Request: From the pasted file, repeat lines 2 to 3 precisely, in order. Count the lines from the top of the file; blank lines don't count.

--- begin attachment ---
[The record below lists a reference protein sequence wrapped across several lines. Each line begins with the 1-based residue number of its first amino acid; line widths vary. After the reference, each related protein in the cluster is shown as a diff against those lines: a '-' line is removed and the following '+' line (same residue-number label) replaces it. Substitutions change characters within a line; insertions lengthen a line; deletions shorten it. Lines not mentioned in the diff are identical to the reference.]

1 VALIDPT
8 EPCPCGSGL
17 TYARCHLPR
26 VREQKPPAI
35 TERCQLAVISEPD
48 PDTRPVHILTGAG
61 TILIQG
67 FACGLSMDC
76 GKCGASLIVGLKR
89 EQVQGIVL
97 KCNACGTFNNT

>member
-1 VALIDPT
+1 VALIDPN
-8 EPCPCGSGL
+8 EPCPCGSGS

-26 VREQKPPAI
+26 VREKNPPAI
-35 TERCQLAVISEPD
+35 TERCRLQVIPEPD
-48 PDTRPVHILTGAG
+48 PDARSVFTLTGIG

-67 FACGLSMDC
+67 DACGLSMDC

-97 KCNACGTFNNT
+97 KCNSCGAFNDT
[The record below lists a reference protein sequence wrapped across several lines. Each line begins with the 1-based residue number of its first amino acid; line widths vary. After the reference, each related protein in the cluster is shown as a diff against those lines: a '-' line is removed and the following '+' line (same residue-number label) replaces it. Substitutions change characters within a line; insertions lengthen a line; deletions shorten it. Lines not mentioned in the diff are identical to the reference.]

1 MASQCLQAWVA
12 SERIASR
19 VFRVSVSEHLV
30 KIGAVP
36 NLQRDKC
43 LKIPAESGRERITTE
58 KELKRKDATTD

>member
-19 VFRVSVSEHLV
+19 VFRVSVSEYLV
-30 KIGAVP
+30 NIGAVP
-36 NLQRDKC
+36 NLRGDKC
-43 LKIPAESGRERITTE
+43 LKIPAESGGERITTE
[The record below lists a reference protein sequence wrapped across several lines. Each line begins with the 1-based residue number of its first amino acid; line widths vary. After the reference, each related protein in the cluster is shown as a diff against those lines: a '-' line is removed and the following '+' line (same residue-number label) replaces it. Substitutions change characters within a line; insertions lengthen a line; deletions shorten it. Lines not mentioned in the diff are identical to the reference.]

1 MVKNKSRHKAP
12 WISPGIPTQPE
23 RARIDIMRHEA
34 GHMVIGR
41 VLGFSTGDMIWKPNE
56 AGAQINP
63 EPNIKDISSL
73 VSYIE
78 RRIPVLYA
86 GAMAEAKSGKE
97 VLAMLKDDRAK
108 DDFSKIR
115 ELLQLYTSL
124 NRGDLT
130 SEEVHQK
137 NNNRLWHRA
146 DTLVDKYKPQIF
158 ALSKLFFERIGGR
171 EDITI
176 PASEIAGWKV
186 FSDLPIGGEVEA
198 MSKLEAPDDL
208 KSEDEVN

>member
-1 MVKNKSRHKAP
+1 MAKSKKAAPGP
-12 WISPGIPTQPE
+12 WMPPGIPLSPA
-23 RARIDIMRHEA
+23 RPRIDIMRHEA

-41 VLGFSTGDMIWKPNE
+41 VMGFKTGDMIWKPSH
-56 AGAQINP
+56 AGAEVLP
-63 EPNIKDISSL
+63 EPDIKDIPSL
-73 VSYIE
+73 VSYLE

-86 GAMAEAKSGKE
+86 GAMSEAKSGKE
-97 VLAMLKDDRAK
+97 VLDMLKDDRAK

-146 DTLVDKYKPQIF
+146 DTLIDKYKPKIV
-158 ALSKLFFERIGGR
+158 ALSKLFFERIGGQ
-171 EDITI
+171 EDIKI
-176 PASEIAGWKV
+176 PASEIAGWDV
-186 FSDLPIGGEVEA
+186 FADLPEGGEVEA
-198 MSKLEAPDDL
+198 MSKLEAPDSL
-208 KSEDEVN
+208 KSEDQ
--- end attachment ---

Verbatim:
1 VALIDPT
8 EPCPCGSGL